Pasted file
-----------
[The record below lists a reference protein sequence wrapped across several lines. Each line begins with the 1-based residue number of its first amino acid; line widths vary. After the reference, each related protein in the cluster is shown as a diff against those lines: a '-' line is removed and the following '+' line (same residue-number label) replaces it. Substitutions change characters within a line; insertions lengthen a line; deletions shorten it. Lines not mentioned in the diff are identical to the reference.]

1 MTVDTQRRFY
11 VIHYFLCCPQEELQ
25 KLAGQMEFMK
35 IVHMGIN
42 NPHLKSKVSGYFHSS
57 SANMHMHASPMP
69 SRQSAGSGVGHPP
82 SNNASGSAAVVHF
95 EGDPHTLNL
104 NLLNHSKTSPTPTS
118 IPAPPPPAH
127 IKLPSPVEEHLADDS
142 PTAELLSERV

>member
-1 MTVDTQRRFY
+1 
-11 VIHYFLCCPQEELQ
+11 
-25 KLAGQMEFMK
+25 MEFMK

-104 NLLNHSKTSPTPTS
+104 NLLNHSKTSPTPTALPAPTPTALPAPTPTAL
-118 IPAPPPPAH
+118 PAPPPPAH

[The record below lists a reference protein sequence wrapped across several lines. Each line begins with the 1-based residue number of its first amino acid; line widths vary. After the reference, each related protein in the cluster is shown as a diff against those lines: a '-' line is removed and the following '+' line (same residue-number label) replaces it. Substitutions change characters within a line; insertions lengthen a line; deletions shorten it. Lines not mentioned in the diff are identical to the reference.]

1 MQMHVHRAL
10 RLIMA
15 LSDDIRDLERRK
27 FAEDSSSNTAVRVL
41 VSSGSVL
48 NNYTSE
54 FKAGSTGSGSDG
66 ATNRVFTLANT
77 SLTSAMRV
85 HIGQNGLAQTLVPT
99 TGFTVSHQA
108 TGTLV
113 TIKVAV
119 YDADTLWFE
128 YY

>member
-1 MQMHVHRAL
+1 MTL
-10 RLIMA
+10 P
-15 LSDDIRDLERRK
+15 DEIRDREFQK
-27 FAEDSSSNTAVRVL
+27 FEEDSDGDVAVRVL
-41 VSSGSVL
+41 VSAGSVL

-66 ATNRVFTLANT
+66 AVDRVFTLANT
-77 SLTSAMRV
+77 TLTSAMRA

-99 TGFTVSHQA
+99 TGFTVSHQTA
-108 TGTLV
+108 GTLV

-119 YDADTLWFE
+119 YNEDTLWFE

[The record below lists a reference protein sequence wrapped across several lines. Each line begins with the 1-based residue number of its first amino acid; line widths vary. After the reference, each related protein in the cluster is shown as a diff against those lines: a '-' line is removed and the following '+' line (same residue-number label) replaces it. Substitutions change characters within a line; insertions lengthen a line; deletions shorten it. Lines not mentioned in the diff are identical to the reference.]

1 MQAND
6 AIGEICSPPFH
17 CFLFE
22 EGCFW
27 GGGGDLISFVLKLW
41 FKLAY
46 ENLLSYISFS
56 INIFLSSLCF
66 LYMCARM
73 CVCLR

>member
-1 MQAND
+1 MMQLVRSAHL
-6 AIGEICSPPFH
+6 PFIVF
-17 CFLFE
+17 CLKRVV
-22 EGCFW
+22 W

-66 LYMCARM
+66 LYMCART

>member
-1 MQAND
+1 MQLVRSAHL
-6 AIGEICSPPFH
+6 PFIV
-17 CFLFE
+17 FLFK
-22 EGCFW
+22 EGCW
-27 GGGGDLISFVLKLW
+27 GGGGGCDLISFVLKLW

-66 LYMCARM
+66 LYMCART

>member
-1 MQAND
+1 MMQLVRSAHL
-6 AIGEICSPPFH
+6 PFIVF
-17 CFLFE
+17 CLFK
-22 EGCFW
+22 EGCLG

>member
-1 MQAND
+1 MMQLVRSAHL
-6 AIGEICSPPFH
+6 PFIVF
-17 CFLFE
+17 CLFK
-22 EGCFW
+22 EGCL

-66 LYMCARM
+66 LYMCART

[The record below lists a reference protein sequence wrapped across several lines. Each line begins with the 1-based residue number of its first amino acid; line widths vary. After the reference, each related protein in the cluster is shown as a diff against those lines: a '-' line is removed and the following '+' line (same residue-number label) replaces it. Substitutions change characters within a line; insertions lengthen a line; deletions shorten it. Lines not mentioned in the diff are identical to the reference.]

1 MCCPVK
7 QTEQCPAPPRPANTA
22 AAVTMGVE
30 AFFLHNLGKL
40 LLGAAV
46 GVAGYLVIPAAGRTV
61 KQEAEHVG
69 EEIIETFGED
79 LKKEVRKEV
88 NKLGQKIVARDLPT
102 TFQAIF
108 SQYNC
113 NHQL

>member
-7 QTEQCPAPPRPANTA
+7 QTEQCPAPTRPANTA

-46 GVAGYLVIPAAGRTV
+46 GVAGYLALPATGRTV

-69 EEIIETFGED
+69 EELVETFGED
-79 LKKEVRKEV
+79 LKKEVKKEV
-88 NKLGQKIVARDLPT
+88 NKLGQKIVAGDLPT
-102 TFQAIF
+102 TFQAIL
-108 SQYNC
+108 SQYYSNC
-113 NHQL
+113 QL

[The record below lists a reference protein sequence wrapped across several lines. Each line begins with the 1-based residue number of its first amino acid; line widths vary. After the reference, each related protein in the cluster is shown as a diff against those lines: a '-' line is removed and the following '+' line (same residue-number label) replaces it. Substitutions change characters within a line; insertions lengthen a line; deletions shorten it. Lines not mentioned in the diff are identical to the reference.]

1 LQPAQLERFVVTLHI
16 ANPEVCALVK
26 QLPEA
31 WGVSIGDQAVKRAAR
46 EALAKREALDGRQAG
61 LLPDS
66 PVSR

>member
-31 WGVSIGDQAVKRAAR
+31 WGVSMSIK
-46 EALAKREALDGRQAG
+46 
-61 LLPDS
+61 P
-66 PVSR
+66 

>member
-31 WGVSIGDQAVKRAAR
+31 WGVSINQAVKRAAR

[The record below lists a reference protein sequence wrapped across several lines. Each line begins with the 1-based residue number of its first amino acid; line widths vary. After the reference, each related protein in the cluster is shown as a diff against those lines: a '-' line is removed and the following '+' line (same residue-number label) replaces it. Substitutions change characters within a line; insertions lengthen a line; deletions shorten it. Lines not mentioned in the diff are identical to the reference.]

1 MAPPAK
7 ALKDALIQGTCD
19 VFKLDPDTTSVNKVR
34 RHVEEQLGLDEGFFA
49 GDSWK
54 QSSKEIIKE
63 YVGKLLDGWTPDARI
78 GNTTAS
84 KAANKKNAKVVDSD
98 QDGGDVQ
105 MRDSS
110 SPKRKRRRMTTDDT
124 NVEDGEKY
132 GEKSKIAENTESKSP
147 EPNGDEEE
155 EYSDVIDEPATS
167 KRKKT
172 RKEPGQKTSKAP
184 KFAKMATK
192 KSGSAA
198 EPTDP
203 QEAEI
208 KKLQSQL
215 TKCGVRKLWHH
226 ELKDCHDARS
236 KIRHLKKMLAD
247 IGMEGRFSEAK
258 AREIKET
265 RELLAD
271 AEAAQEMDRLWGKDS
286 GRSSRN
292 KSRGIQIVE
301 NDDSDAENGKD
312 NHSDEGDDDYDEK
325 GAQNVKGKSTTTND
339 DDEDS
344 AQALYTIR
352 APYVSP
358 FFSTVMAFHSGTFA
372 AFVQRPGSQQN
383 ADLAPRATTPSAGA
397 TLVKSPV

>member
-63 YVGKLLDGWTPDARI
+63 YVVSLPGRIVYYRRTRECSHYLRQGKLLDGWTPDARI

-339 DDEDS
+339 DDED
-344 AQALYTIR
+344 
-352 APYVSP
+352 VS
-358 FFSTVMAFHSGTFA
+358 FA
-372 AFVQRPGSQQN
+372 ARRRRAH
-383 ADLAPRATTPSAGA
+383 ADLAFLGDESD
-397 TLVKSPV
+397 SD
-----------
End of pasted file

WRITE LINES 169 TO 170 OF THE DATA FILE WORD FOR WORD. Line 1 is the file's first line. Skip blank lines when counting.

[The record below lists a reference protein sequence wrapped across several lines. Each line begins with the 1-based residue number of its first amino acid; line widths vary. After the reference, each related protein in the cluster is shown as a diff against those lines: a '-' line is removed and the following '+' line (same residue-number label) replaces it. Substitutions change characters within a line; insertions lengthen a line; deletions shorten it. Lines not mentioned in the diff are identical to the reference.]

1 MAPPAK